Is Spinal Manipulation Better Than Placebo for Low Back Pain Relief?

PainRelief.com Interview with:
James S Thomas, PT, PhD
Professor

Departments of Physical Therapy and Physical Medicine and Rehabilitation
Director of Motor Control Laboratory
Virginia Commonwealth University
Departments of Physical Therapy and Physical Medicine and Rehabilitation
Director of Motor Control Laboratory
Virginia Commonwealth University
Richmond, VA 23298

Dr-James-Thomas
Dr. Thomas

PainRelief.com:  What is the background for this study?

Response: While there are numerous studies on spinal manipulation which is typically defined as  high velocity short amplitude thrust procedure to treat a hypomobile vertebral segment, there are very few studies that examine spinal mobilization (typically described as non-thrust or as a muscle energy technique). There are even fewer studies on the comparative effectiveness of these interventions.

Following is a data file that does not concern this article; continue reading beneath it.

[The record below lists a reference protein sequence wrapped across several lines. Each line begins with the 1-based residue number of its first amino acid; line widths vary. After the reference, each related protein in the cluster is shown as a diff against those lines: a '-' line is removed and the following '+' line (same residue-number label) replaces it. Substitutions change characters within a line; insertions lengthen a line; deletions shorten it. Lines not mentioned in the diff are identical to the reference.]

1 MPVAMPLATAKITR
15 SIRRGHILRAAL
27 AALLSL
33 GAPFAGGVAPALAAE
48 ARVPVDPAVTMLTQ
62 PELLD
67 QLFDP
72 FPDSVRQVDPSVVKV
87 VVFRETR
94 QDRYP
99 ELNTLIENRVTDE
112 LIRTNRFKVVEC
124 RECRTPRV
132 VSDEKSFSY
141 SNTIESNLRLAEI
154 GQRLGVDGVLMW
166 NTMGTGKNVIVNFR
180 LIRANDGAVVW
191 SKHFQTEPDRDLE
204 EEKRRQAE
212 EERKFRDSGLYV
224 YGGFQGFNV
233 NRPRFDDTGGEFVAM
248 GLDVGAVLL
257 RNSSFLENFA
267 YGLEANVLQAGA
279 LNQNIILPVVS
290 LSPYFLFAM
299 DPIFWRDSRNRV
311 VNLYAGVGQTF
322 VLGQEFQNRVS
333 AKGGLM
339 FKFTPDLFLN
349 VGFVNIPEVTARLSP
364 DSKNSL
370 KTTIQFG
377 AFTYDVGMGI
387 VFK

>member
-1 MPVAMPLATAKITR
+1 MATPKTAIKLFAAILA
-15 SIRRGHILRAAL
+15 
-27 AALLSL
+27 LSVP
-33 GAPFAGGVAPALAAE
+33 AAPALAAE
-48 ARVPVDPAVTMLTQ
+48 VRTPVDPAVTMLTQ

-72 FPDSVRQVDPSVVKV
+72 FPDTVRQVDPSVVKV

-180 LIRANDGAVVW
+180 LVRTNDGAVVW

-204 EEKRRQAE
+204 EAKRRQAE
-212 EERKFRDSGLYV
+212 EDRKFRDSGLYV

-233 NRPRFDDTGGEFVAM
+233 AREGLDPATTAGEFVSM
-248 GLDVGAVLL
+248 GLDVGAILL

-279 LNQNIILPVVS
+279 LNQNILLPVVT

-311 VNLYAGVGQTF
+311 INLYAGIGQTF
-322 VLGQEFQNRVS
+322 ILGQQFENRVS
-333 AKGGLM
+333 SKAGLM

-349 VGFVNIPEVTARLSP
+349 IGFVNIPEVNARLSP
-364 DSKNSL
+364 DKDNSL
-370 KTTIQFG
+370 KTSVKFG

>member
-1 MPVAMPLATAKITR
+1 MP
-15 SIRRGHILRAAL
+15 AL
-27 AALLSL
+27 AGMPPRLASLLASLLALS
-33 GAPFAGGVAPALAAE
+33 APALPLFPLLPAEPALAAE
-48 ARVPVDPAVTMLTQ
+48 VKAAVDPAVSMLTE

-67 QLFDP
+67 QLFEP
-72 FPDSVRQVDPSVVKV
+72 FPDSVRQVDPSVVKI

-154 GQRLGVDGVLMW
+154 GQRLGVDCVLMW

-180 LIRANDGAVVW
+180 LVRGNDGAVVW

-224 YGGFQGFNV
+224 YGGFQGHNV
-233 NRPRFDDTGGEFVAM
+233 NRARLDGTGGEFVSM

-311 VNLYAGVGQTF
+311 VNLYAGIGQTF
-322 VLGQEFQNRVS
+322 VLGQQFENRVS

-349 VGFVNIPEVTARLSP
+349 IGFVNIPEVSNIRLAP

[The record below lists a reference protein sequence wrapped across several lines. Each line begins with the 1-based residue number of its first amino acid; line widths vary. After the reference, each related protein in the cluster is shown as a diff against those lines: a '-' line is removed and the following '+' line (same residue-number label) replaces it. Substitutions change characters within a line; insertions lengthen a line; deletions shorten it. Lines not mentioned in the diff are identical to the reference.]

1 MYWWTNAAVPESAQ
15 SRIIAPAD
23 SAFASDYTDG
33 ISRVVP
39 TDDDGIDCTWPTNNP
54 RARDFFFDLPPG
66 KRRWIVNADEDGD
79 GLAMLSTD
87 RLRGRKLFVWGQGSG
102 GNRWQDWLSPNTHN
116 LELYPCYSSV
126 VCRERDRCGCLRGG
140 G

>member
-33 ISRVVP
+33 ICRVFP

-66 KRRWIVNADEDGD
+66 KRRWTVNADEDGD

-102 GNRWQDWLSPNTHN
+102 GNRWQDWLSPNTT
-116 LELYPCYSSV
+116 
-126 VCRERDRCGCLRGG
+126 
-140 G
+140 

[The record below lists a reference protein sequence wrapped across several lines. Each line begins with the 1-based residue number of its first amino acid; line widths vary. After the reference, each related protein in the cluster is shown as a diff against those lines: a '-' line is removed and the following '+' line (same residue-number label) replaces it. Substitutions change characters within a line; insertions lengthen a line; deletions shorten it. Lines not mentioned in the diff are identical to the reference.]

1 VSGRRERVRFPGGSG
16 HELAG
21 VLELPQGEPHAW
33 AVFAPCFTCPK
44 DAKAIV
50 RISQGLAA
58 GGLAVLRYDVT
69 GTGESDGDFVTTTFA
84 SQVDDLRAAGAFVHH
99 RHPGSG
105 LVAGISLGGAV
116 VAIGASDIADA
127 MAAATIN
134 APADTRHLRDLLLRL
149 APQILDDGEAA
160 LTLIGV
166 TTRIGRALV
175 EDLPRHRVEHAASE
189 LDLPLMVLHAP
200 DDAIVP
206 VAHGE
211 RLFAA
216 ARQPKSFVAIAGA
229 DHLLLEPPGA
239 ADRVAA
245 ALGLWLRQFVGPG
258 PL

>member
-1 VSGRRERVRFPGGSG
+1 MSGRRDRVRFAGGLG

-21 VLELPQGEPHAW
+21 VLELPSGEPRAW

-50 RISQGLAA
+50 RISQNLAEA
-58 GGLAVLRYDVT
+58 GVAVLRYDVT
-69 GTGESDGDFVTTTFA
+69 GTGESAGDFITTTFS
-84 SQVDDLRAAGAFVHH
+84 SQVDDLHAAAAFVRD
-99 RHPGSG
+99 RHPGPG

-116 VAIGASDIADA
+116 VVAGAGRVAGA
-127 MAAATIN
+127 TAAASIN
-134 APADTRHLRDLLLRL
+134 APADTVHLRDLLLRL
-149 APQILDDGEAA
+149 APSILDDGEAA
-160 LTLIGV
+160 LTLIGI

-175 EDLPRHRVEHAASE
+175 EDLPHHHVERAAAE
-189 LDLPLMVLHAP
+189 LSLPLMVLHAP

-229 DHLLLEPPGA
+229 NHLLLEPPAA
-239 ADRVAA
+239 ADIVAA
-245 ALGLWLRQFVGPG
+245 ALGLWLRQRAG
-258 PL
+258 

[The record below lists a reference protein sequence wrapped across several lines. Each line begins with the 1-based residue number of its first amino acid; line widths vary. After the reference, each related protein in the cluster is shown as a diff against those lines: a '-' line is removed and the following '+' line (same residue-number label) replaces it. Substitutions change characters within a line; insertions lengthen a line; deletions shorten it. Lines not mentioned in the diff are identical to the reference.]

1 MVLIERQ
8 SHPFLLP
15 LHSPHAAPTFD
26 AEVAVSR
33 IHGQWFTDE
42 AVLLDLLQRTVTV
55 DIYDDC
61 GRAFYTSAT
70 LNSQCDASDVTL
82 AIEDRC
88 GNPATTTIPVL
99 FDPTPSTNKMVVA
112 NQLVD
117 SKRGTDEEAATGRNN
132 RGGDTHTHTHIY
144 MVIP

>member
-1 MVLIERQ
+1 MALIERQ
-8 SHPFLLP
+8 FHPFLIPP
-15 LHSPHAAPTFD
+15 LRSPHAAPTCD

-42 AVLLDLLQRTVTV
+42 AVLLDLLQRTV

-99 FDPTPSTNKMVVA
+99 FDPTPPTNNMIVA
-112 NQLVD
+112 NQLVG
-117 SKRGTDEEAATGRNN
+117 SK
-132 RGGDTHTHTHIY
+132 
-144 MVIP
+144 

Accordingly, the RELIEF study was designed to provide a rigorous examination of the comparative effectiveness of the two most common manual therapy techniques for treating low back pain (i.e., manipulation versus mobilization) compared to an effective placebo (i.e., Sham Cold Laser).

PainRelief.com: What are the main findings?

Response: Relative to the placebo group, there was no difference in the change in pain or disability for either spinal manipulation or mobilization. 

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Chiropractic Care Linked to Lower Use of Opioids for Spinal Pain Relief

PainRelief.com Interview with:
Jim Whedon DC, MS
Director of Health Services Research
SCU Health System
Southern California University of Health Sciences
Whittier, CA 

PainRelief.com:  What is the background for this study?  What are the main findings?

Response: Utilization of nonpharmacological pain management may prevent unnecessary use of opioids.

Our objective was to evaluate the impact of chiropractic utilization upon use of prescription opioids among patients with spinal pain. Overall, in the states of CT, MA and NH, at any particular time in the study period of 2012-2017, between 1.55 and 2.03 times more nonrecipients of chiropractic care.filled an opioid prescription, as compared with recipients.

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